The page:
Sometimes you get lucky

Sometimes things work and sometimes they don’t. Last night at CCD class, we made a connection.

Most of the class was fairly routine. This was the first class we’ve had since mid-November, so it took a little bit of effort to get things rolling. And the material in this particular chapter wasn’t particularly interesting. Finally, the last section of the chapter was a fictional story about a parish that got together to provide a shuttle van system for elderly who couldn’t drive to the grocery store. The point of the story was to show how, as Catholics and Christians, we are obligated to look out for and care for others.

That got us into a discussion of just exactly who we are supposed to care for. The answer, of course, is “everyone.”

Before dismissal, we were supposed to give the students a flier on next week’s class, which will be a special Christmas program. The students are being asked to support the Interfaith Hospitality Ministry (See this earlier post.) by bringing in something to help homeless families who are being sheltered by the IHM. They suggest things like schools supplies, toiletries, towels, diapers, etc.

I challenged the “little darlin’s” to join this effort, but not to take the easy way out. Don’t just ask Mom or Dad to buy something for them to contribute.  I asked them to use a part of their allowance or to do extra jobs around the house to earn money to buy something to contribute to the project.

I am always amazed when a message seems to get through. They actually seemed to “get it.”  We had a good discussion about what they should buy and how they could get the cash to do so. I jokingly suggested they could come over and rake the leaves in my front yard, but I backed out on that when half the class jumped on the idea. I don’t need a gang of 10-year olds showing up at my front door on Saturday morning.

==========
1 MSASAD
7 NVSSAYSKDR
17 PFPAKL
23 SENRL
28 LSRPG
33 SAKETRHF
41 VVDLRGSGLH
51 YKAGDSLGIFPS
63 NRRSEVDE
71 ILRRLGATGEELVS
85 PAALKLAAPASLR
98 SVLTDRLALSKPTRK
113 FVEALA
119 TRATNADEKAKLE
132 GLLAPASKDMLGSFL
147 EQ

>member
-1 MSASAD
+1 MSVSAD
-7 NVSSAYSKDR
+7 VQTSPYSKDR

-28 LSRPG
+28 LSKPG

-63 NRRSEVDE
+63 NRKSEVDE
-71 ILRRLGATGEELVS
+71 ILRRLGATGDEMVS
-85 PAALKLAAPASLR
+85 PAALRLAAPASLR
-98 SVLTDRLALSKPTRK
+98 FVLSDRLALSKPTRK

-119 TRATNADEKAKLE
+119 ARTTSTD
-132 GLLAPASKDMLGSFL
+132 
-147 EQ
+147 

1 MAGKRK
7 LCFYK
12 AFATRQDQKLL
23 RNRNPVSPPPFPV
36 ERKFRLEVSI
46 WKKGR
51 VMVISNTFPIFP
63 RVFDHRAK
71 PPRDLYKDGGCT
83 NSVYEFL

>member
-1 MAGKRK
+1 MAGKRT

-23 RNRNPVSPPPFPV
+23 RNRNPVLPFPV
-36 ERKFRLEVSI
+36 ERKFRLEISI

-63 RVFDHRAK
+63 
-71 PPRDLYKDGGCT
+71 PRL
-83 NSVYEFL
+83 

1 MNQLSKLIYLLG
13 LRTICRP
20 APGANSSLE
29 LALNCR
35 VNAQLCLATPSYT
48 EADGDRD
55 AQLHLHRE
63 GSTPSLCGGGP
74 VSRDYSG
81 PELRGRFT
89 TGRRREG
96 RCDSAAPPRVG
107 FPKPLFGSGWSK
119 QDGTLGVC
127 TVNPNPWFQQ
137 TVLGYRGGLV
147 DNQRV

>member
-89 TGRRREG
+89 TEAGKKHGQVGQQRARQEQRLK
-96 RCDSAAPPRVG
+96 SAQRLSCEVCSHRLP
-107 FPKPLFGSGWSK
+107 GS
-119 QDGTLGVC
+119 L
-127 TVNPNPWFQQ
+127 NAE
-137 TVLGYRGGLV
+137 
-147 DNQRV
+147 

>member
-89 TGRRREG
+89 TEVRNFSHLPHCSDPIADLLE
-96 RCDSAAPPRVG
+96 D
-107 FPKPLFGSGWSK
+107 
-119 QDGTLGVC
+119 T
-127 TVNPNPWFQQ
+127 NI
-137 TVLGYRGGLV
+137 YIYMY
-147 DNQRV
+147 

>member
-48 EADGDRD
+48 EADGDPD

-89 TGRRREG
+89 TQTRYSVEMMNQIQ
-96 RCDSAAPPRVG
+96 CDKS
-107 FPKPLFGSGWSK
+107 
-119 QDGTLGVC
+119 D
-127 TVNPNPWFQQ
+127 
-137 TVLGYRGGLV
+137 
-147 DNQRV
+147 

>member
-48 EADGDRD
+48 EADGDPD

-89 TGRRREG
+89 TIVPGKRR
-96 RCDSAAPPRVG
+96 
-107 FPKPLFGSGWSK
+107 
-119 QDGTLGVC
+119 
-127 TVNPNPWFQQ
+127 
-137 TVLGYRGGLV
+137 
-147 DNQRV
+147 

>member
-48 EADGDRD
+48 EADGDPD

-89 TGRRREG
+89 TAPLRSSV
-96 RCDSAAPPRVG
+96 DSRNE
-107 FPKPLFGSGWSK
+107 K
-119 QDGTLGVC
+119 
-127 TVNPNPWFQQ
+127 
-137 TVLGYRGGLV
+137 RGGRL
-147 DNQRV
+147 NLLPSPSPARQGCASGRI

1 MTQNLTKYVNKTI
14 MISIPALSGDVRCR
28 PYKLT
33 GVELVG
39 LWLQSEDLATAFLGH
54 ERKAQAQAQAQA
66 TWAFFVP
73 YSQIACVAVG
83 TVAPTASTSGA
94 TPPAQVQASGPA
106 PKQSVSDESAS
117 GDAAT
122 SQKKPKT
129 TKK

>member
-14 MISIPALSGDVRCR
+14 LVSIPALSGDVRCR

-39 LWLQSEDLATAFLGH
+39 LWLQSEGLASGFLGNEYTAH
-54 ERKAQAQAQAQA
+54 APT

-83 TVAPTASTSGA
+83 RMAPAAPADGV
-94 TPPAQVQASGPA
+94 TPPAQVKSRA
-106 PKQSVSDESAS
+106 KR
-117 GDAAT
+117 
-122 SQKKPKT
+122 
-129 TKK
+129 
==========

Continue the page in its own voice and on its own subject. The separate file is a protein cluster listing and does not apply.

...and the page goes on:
Next week, we’ll see how we’ll see if the message actually translates to action.


3 responses to “Sometimes you get lucky

  1. It’ll connect with some and not connect with others…but, just as you are doing, keep plugging away with the message and personal examples. Very nice.

  2. I’ll bet they really get into it and surprise you. I hope you’ll write about it afterwards so we can see how things turned out!

  3. I did the CCD class as an adult and had my feet washed one Sunday morning by the Priest. The most interesting part was becoming friendly (no one would ever say “friends”) with the local nun who is so uniformly disliked by all parents in town that the utterance of her name can bring moans from down the block. For some horrid reason they placed her in charge of all CCD activities even though she does not seem to like children and definitely dislikes parents who do not take religious education seriously enough for her (which is probably modestly estimated at 80%). I came to like her and feel incredible empathy for her situation. Someone clearly had it out for this poor woman when they chose to put her in what can only be described as utter hell for a woman of her personality & temperament.

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